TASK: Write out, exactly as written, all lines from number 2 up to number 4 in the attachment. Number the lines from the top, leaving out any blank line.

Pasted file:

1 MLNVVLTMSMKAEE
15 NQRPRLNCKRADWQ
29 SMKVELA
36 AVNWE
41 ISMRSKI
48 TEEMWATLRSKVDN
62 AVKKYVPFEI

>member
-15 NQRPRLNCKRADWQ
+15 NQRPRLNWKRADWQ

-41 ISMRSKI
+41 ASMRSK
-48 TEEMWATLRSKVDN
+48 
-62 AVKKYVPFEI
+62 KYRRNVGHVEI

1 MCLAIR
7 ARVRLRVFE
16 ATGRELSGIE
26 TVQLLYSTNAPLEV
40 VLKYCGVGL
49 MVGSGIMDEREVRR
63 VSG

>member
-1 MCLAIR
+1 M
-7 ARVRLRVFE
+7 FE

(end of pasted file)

15 NQRPRLNCKRADWQ
29 SMKVELA
36 AVNWE